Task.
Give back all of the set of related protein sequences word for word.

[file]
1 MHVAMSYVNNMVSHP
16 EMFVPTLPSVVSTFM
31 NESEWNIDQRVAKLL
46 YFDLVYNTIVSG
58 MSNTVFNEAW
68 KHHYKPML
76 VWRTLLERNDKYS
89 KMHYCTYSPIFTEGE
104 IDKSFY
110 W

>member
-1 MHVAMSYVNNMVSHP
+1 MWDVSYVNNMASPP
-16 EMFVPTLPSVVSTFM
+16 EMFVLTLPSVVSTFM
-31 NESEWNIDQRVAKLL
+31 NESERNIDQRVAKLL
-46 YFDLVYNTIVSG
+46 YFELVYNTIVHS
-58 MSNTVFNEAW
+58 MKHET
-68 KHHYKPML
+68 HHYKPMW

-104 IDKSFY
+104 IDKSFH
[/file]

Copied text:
1 MHVAMSYVNNMVSHP
16 EMFVPTLPSVVSTFM
31 NESEWNIDQRVAKLL
46 YFDLVYNTIVSG
58 MSNTVFNEAW
68 KHHYKPML
76 VWRTLLERNDKYS
89 KMHYCTYSPIFTEGE
104 IDKSFY
110 W

>member
-1 MHVAMSYVNNMVSHP
+1 MWDVSYVNNMASPP
-16 EMFVPTLPSVVSTFM
+16 EMFVLTLPSVVSTFM
-31 NESEWNIDQRVAKLL
+31 NESERNIDQRVAKLL
-46 YFDLVYNTIVSG
+46 YFELVYNTIVHS
-58 MSNTVFNEAW
+58 MKHET
-68 KHHYKPML
+68 HHYKPMW

-104 IDKSFY
+104 IDKSFH